“We need to get people in their own backyards to understand, participate in and support this kind of culture change, without which our whole aspiration to deal with climate change issues will fall very far short” – Bishop of Derby, 18/6/14
The Government’s Infrastructure Bill was debated at its Second Reading in the House of Lords on 18th June 2014. During the debate, the Bishop of Derby, Rt Rev Alastair Redfern, focused on community energy provisions and, drawing on local examples, the role that churches can play as intermediary institutions. More details on the Bill, which also contains provisions on transport, planning and housing, can be found here.
The Lord Bishop of Derby: My Lords, I, too, welcome the Infrastructure Bill and its joined-up thinking. A number of noble Lords have looked across the whole Bill and the large scale of it, but I shall look at only a specific area—that of community energy—and ask the Minister about how the Government can deliver on that. Continue reading “How the church can help deliver community energy projects: Bishop of Derby speaks on the Infrastructure Bill”
On Friday 4th April 2014 the Archbishop of Canterbury took questions from callers to LBC’s James O’Brien radio show. Topics covered included same-sex marriage, the nature of God, climate change, economics and investments, female bishops, welfare reform and relations within the Anglican Communion. A transcript is below. The full recording can also be heard here.
Update: On 6th April the Archbishop gave a joint interview to BBC Radio 4’s Sunday Programme, with Cardinal Vincent Nichols. In it he was asked to expand on the final answer he gave during the LBC interview. The Sunday Programme recording can be heard here (27 mins 55 secs in)
Continue reading “Archbishop’s phone-in on LBC radio: transcript”
On 27th March 2014, the Bishop of St Albans received an answer to a written question on flooding.
Flooding – Question
The Lord Bishop of St Albans: To ask Her Majesty’s Government whether, in the light of the recent and ongoing flooding, they plan to reconsider their 2010 decision to remove the duty on local authorities to produce climate adaptation plans. Continue reading “Flooding: Written Question”
The Rt Revd Peter Forster, Bishop of Chester, took part in two divisions yesterday (25th March), on amendments during the Report Stage to the Water Bill.
Continue reading “Votes – Water Bill”
The Earl of Shrewsbury asked Her Majesty’s Government what measures they are taking to improve flood defences in agricultural areas.
The Bishop of St Albans asked a supplementary question:
The Lord Bishop of St Albans:
My Lords, the noble Lord will be only too aware of the huge contribution that British agriculture makes to food security. Could he therefore tell us what assessment Her Majesty’s Government have made concerning the risk to food security due to poorly planned flooding amelioration and prevention schemes, which are allowing considerable areas of high-grade agricultural land to be taken out of production due to flooding?
Lord De Mauley:
I am grateful to the right reverend Prelate for coming to see me the other day to talk about these things. There is currently no evidence that flood events such as those experienced in 2007, 2009 or 2012—or, so far, in recent events—represent a threat to food security in the United Kingdom. According to the UK food security assessment, the UK enjoys a high level of food security as a developed, stable economy. I think it is more likely that disruption to transport links could impact access to food supplies, but we are watching this carefully.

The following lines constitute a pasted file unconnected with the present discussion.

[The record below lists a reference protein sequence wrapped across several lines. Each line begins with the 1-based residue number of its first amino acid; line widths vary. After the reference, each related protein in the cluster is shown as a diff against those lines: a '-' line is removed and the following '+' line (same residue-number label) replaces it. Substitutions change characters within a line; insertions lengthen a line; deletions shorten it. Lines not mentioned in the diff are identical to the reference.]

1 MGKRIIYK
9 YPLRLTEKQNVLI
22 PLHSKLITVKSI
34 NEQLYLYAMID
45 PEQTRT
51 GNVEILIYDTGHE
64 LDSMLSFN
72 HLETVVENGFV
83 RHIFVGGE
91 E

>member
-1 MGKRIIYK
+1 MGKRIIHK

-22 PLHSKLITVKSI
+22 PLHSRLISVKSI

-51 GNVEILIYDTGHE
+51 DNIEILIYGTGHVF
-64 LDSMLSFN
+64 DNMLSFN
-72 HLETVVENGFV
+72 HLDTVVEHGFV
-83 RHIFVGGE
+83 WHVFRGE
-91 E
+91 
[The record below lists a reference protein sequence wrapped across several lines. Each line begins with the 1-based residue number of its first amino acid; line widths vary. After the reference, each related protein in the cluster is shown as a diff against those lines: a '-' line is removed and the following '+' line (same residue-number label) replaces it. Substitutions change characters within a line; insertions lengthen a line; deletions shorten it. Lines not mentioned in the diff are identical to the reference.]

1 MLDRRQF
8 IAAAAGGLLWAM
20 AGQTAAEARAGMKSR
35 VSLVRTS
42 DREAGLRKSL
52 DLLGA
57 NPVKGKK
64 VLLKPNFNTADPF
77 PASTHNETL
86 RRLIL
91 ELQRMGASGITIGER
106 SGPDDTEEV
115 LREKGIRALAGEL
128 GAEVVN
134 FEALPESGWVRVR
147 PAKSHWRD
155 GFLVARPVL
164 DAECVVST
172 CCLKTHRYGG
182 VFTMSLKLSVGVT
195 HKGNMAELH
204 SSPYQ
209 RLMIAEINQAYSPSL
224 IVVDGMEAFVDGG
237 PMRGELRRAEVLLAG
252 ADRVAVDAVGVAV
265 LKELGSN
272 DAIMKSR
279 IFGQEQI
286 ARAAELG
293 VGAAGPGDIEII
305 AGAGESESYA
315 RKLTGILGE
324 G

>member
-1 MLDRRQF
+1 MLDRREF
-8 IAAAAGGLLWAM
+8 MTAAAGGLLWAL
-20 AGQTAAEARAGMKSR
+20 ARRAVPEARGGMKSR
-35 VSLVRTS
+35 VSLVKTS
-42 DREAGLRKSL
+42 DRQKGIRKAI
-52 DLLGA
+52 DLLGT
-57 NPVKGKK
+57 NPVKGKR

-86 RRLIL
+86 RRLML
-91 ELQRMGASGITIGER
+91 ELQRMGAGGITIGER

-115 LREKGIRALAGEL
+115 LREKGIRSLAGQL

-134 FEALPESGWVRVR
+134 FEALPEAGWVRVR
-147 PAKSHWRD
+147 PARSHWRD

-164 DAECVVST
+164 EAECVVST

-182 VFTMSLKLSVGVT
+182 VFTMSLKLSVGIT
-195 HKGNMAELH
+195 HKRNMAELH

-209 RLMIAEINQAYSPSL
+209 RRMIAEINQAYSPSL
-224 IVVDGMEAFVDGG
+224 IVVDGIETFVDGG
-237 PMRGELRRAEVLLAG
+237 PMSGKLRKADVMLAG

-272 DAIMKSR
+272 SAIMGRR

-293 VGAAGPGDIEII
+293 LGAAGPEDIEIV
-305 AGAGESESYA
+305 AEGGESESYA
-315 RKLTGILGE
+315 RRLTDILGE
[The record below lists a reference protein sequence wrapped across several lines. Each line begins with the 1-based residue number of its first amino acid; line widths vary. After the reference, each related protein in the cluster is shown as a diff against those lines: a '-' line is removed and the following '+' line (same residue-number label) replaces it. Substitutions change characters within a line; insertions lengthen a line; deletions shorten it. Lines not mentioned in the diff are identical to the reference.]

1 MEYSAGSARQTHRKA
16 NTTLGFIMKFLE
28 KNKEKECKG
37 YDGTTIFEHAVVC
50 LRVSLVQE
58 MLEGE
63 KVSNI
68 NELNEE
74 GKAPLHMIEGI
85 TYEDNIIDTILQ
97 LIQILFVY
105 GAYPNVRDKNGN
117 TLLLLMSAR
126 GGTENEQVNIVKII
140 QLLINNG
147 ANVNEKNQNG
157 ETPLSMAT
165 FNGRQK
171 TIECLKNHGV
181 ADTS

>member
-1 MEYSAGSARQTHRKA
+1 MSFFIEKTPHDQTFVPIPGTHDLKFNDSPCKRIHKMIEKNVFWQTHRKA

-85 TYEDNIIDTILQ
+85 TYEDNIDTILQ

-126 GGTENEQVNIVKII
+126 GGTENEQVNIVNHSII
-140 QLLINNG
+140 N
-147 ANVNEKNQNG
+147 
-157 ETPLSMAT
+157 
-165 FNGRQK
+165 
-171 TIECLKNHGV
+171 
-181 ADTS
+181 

On 25th February 2014, Second Church Estates Commissioner, Rt Hon Sir Tony Baldry MP, answered a written question from Anne McIntosh on floods.
Miss McIntosh: To ask the right hon. Member for Banbury, representing the Church Commissioners, what work the Church Commissioners are undertaking to support flooded communities and farmers.
Sir Tony Baldry: Following my comments to the House on 13 February 2014, Official Report, column 1010, the Church Urban Fund have launched a ‘Flood Appeal Fund’. This follows highly successful funds set up in 2000 and the year 2007 where the Church Urban Fund and the Church of England co-ordinated the collection of money to help support flood victims and businesses. Continue reading “Floods – Church Commissioners’ Written Answer”
The Lord Bishop of Worcester: My Lords, I am grateful for the Minister’s Statement. As we all know, attention has rightly focused on the Somerset Levels and the terrible plight that people are enduring there, but when I left Worcester this morning the city was gridlocked as a result of the closure of the main bridge across the river and the situation remains acute. I do not want to apportion blame; I want to pay tribute to those who are working very hard and to the understanding and graciousness of the inhabitants of Worcester. However, it is true that the implications of this will be enormous, economically and from a human point of view. Can the Minister confirm that a coherent policy will be forthcoming for all the affected areas, not just those most terribly affected?
Lord De Mauley: The right reverend Prelate is absolutely right—I can confirm that. We have finite resources and must apportion them in a proper way, in accordance with priorities, and the priorities must be human life and property. While I am at the Dispatch Box, can I say that, although I have not given them credit, I know that the churches in Somerset in particular are playing a major part in helping people affected by this dreadful tragedy?